DNA analysis may soon be used to trap tree thieves. In British Columbia, up to $20 million is lost annually when timber is taken illegally from Crown land, private land and ecological reserves. Catching these unauthorized loggers red-handed as they harvest old-growth timber would be ideal, but not very likely, considering the millions of hectares of forested land in the province. Until now, the only way to match a stolen log with its stump -- and secure a conviction -- was to compare the shape and number of tree rings on both. The work of a Natural Resources Canada scientist to harness tree DNA will make this matching easier and cheaper.
What do the OJ Simpson trial and a Canadian scientific advance have to do with the case of the stolen 800 year old red cedar?
Dr. Eleanor White
This is the tree. One day I got a phone call from somebody in the BC Forest Service who was spitting mad. He'd been up to check on some fallers who were working near here, came into this park, and saw that this big tree had been cut. He said in a lot of cases we have a pretty fair idea of who's doing it, but unless you can catch them in the act, you can't get a conviction. The OJ Simpson trial was on at the time and he said what we need is DNA evidence like they're using for OJ Simpson, so that we can match up the wood in the back of the truck to the illegally harvested stump. So after I finished laughing I thought... I wonder if you could do it?
Matching the DNA of a stump with the suspected stolen wood had never been done before. In 1996 Dr. White began studying tree DNA.
Dr. Eleanor White
It's hard to believe, but each tree has unique DNA. Tree DNA is surprisingly similar to human DNA. It has the same basic building blocks. It has the same bases. They're arranged in the same way. The genetic code is the same in trees and in humans. There's a surprising similarity.
Because trees have unique DNA, it makes accurate matching possible. Dr. White's challenge has been to find the sections of DNA that are optimal for tree ID.
Dr. Eleanor White
Once we've extracted and purified the DNA, then we amplify particular regions of the DNA that are useful for doing identification. These regions are called microsatellites. They're just sections of DNA that happen to be very different between different individuals.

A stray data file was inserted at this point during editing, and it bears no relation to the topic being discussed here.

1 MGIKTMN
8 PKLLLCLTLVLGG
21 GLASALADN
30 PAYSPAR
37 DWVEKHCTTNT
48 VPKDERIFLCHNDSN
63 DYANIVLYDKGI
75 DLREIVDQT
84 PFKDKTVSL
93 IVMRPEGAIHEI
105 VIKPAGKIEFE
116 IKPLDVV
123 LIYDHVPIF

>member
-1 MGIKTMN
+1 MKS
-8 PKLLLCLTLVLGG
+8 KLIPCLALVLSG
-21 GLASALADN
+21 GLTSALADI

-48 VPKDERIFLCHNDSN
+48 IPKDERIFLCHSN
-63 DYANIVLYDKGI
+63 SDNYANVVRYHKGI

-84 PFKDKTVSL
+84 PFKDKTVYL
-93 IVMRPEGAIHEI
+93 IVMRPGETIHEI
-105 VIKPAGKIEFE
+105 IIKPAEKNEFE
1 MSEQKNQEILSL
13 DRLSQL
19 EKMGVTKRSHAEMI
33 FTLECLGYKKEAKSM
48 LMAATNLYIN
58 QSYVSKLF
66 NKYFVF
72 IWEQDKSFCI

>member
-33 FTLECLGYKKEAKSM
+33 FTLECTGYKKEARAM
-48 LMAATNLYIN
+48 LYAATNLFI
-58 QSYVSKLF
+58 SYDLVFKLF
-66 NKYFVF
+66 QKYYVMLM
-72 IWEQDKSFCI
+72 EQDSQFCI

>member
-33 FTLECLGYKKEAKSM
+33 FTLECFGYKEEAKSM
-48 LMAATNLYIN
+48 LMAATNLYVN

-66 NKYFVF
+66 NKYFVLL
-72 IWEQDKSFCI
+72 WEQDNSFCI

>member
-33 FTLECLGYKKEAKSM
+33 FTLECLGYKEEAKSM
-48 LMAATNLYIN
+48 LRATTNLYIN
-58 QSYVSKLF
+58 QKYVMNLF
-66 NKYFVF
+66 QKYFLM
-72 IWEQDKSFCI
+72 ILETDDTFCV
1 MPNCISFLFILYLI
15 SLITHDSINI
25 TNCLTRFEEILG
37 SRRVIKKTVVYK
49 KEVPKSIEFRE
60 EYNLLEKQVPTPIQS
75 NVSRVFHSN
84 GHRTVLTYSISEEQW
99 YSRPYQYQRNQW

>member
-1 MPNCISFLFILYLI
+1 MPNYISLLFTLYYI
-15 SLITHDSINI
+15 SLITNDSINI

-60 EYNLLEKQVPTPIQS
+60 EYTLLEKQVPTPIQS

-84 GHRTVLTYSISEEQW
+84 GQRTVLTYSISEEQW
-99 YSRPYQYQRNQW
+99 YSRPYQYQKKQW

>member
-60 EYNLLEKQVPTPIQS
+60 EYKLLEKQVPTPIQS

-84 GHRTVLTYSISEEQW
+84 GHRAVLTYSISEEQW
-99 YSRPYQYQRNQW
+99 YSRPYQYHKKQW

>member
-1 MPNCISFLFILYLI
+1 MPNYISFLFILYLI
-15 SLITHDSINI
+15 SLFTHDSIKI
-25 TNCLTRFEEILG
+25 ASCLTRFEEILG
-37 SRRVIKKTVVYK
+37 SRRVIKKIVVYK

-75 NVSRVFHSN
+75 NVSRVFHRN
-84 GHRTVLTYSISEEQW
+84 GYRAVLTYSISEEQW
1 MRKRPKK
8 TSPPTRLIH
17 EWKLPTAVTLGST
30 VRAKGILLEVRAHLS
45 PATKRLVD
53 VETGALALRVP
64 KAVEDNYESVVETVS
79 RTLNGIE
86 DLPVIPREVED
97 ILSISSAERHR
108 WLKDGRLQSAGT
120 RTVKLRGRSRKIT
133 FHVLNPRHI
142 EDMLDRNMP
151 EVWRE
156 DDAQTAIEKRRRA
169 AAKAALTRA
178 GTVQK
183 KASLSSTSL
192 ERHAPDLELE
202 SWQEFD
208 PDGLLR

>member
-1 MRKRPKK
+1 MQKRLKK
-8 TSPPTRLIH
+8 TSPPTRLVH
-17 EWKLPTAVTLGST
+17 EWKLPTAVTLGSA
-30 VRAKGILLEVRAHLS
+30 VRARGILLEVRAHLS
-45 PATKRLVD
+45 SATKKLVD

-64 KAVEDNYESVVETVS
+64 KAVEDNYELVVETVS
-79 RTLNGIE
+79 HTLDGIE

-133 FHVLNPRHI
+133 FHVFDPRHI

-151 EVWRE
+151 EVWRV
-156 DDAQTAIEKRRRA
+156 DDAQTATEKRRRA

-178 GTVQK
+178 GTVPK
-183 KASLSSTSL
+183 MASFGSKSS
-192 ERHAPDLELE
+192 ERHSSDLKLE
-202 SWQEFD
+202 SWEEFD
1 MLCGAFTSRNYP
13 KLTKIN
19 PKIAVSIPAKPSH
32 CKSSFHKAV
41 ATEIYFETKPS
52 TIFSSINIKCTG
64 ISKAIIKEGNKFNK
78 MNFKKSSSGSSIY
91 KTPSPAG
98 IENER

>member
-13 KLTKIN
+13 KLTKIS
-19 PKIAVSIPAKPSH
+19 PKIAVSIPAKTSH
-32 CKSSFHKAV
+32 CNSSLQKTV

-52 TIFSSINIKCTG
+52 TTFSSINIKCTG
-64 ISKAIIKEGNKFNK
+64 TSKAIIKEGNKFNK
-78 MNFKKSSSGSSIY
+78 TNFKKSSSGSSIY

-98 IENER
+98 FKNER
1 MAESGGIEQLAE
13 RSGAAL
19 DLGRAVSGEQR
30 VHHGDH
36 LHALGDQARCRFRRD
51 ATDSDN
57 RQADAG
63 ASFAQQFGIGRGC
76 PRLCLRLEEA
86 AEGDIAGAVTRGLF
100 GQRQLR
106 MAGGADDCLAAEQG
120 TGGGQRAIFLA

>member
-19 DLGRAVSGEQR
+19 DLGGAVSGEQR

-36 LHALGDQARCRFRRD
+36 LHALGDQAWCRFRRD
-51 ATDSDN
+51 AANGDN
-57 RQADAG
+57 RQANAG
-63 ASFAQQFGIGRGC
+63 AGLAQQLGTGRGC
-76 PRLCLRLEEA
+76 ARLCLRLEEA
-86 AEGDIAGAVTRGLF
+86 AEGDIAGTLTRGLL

A single matching microsatellite, or marker, can be either a true match, or chance. The more DNA markers that are compared, the lower the probability of a random match.
Dr. White has studied the DNA of over a hundred trees, searching for the most useful markers. Of the half dozen or so promising markers, three are suitable and a fourth is being studied. With four DNA markers to compare, the probability of a random match is as low as one or two in a million. With odds like that, DNA matching can be used as evidence against tree rustlers.
It's going to assist us two ways. Number one - the DNA technology will assist us in securing convictions in court. The other thing that it will do is speed up our investigation process and make it significantly easier. Rather than having to pick up a whole bunch of these shake blocks which can weigh 80-100 pounds each, 40 kilograms or more, we don't have to carry a whole bunch of those down the hill. Instead all we have to do is get a bunch of the sawdust or get a bunch of small pieces of samples which the forensic lab can then analyze.
In the case of the stolen 800 year old red cedar, the thief wasn't convicted because the allegedly stolen wood couldn't be matched to this stump. But in the future, Dr. White's continuing DNA work will give enforcement agencies the proof they need to tie the evidence to the crime scene. The day when tree DNA is used as evidence in court, it'll be a legal and scientific first in Canada ... maybe even the world.
Earth Tones is produced in co-operation with Natural Resources Canada.